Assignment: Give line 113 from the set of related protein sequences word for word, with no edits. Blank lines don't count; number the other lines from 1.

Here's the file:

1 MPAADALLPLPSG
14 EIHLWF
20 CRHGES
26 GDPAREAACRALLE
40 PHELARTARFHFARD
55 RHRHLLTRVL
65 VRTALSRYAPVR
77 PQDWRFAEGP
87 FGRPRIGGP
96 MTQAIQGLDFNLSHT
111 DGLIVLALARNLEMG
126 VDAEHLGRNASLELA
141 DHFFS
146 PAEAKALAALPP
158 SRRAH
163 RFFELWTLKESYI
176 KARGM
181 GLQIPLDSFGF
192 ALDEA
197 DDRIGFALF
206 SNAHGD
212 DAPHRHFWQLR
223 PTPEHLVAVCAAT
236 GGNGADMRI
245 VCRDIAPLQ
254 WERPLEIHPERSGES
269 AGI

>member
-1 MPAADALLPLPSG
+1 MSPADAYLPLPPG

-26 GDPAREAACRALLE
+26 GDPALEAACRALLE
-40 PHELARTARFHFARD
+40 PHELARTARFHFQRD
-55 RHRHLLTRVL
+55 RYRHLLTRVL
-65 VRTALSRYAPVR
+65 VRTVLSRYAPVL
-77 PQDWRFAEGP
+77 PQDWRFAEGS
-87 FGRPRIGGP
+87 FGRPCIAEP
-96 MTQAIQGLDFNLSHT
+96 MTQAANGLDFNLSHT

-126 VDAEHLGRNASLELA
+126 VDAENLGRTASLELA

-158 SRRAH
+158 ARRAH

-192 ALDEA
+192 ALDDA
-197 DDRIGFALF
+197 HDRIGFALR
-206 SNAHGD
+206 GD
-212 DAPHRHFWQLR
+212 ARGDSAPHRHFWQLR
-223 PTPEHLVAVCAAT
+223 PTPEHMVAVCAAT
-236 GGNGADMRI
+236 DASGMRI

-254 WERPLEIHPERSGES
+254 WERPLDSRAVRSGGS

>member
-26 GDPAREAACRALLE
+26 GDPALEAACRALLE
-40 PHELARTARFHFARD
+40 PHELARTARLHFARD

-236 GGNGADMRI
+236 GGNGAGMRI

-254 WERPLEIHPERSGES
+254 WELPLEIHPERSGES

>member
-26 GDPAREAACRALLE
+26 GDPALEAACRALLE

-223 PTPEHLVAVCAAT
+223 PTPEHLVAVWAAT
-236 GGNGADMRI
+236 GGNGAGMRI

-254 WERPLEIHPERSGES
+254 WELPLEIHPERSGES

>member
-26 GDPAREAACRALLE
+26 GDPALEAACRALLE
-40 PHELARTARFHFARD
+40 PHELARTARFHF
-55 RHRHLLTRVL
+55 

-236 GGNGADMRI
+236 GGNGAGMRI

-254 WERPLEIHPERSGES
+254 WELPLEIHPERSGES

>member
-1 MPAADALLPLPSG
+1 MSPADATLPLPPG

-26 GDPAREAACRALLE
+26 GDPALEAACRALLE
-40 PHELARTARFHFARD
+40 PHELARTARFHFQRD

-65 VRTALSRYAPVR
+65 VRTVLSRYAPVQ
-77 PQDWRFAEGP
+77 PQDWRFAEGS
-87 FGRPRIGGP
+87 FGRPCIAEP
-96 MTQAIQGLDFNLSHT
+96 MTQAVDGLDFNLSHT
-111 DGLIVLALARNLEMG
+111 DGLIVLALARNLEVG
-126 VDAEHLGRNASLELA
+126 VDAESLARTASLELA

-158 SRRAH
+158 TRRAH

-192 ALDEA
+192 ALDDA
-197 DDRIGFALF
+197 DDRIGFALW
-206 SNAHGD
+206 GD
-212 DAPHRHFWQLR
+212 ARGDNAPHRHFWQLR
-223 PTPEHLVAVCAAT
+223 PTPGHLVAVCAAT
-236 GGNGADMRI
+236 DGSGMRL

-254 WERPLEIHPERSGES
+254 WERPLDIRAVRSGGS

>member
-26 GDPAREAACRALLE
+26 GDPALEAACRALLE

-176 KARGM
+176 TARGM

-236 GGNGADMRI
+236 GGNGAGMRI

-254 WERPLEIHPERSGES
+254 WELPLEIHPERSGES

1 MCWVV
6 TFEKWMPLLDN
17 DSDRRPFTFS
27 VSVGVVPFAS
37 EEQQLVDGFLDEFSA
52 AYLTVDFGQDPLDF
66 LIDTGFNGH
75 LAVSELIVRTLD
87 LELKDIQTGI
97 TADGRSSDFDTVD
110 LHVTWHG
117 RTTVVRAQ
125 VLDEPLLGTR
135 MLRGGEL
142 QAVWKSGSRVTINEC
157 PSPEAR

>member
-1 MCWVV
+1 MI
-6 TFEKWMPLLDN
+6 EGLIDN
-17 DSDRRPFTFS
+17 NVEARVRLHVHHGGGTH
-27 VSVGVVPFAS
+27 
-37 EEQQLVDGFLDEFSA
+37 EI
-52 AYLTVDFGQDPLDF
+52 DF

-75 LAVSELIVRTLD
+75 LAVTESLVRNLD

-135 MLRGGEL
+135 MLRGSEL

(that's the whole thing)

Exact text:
-192 ALDEA